Saturday, 22 October 2011

T 888/07 – Revival

This decision also deals with an alleged substantial procedural violation committed by the Examining Divison (ED):

[8.1] The appellant argued that after non-admission of the main request filed during oral proceedings, the version previously standing would have remained in the previous state and was still pending. The ED therefore would have had to give reasons according to R 68(2) EPC 1973 for this request. Failing to do so constituted a substantial procedural violation.

[8.2] This point of view is, however, not correct. By replacing a request, the former request is no longer pending.

According to R 86(3) EPC 1973, last sentence, no further amendment may be made without the consent of the ED. Also according to the case law an ED has a discretion to allow amendments until the issue of the decision to grant (see G 7/93 [order 1] and G 12/91). If a request for amendment is refused, the ED must inform the applicant of the reasons for not admitting the amendments such that the applicant has the opportunity to comment on them in order to satisfy the right to be heard according to A 113(1). If the applicant maintains his request for amendment, the application has to be refused under A 97(2), since there is no text which has been approved by the applicant and allowed by the ED (see A 113(2), decisions T 647/93; T 946/96 and T 237/96).

A 113(2) states that the EPO shall consider and decide upon the European patent application or the European patent only in the text submitted to it, or agreed, by the applicant or the proprietor of the patent. In the present case the ED refused to consent to the introduction into the procedure of the claims submitted during oral proceedings, which had been put forward in substitution for the claims on file before.

Deciding to refuse an application on the grounds that the claims previously on file were not allowable would have contravened A 113(2) EPC 1973, since these claims were no longer pending. If the ED refuses consent to the latest amended set of claims under R 86(3) EPC 1973 this does not automatically revive the previous set of claims that the ED had consented to consider, unless the applicant has indicated that he was relying on these as an auxiliary request.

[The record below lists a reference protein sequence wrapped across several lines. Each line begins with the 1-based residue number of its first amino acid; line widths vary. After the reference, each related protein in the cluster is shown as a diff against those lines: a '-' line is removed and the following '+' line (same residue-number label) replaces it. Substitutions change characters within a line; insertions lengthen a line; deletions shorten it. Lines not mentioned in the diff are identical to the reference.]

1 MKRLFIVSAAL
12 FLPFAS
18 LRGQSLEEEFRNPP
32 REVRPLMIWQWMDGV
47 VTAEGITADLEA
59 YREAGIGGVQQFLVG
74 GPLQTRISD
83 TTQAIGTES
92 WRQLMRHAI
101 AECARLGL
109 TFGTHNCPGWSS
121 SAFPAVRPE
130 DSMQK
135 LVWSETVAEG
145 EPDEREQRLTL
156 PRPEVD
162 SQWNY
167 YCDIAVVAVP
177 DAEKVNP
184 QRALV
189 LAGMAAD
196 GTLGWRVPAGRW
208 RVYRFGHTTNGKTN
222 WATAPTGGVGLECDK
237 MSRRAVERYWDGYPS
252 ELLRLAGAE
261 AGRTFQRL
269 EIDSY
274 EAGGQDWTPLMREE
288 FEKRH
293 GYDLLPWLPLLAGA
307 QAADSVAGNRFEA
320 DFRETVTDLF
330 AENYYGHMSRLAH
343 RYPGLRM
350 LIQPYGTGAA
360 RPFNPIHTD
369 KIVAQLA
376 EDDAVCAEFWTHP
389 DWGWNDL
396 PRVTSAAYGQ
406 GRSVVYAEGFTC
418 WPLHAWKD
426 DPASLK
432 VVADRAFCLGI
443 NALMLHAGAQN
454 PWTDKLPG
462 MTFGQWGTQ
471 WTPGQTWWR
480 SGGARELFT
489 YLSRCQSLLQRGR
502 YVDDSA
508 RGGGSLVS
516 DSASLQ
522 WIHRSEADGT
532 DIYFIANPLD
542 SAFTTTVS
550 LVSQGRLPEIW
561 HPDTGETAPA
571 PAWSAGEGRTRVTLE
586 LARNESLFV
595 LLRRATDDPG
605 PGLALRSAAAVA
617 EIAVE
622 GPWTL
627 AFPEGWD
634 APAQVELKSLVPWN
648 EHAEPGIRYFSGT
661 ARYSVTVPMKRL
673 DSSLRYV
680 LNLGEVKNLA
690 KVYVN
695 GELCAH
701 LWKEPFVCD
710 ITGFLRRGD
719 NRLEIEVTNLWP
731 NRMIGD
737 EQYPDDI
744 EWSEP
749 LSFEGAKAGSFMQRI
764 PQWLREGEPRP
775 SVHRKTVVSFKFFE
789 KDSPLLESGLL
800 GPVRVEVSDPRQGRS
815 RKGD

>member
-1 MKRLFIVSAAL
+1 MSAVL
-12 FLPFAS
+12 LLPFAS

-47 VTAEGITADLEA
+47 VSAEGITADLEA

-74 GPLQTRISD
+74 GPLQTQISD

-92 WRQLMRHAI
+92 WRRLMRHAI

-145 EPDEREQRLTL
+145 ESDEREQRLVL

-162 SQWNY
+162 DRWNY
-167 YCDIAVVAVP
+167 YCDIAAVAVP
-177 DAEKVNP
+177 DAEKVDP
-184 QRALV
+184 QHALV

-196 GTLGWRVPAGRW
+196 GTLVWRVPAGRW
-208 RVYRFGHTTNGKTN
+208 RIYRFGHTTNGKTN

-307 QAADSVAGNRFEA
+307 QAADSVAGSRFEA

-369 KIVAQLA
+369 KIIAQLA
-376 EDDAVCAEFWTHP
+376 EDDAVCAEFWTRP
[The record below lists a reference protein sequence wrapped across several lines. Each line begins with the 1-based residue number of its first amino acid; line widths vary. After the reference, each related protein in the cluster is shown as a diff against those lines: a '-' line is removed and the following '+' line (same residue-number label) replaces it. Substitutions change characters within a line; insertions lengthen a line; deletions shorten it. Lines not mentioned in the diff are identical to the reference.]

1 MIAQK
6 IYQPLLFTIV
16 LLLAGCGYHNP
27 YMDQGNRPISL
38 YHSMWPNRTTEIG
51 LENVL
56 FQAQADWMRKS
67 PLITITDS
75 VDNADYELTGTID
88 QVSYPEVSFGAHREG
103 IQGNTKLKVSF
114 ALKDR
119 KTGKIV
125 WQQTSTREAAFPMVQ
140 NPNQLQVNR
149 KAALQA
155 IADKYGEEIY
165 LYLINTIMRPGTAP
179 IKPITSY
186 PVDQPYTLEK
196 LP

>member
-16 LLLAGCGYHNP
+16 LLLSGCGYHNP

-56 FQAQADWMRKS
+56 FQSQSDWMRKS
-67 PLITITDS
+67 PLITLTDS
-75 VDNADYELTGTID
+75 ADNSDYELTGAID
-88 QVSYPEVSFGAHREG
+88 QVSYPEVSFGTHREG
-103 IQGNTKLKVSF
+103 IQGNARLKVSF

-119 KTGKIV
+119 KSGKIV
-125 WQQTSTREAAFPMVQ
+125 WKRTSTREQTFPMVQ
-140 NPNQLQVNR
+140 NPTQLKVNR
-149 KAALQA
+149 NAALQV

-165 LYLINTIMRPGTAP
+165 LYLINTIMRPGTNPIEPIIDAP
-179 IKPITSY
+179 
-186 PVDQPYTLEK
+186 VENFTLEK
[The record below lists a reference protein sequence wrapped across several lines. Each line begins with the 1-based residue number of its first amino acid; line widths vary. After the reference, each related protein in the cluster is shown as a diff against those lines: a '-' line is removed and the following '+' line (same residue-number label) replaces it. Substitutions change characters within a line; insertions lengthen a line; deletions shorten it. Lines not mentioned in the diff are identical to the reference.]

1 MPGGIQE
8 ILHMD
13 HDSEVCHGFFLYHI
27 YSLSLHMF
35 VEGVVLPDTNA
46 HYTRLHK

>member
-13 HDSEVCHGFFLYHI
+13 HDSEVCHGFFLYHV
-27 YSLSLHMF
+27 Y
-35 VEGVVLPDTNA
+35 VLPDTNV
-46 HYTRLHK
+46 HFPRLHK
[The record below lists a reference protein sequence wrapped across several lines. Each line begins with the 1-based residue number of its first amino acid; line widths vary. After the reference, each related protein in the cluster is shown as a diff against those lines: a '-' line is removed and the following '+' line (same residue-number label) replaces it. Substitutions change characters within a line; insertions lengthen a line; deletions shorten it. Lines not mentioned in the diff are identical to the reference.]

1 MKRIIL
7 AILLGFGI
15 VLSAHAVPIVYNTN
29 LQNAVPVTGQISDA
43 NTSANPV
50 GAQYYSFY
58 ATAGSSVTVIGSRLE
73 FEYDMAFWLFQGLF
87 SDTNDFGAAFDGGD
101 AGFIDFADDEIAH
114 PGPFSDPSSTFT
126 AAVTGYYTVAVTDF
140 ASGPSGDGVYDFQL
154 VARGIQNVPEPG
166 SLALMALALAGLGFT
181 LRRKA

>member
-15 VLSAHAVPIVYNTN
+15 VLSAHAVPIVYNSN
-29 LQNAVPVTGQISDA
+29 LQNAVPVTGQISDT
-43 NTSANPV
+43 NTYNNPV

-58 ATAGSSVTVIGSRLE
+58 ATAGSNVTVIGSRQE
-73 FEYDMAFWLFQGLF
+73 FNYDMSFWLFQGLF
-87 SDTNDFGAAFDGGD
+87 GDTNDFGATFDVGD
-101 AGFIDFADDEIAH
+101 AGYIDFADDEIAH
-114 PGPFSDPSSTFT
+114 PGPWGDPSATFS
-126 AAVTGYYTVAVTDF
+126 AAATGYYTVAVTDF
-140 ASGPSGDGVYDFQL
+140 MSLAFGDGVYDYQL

There was no such indication here, since the appellant did not even mention that the claims filed on 12 December 2006 and/or the claims filed on 29 July 2005 constituted auxiliary requests.

[8.3] As can be seen from the minutes of the oral proceedings […], the chairman explicitly brought the legal situation and the corresponding consequences to the attention of the appellant's representative, who did not present any observations […] and apparently did not react according to his intentions (e.g. by referring to the auxiliary requests believed to be pending or by filing a further request). The appellant did not question the correctness of the minutes after they were sent to the party and before the appeal proceedings. The correctness of the minutes is therefore not formally in doubt and the board has to consider the minutes as correctly reflecting the course of the oral proceedings (see R 11/08 [16]). The appellant's representative could be expected to be aware of the legal situation, in particular after having actually been warned of the legal consequences.

[8.4] Therefore, the board comes to the conclusion that the applicant's right to be heard (A 113(1) EPC 1973) has been observed. In the board's view, the procedural issues referred to by the appellant do not constitute a substantial procedural violation which would justify the reimbursement of the appeal fee.

Should you wish to download the whole decision, just click here.

The file wrapper can be found here.


Anonymous said...

I can't help but think that decisions like these do the ED more harm than good. The next time this attorney tries to overcome objections of an Examiner he will submit the request as an Auxiliary request. Assuming that the objections are overcome and the claims are accepted the Examiner still needs to draft a fully reasoned refusal. A lot of extra work which gains no-one.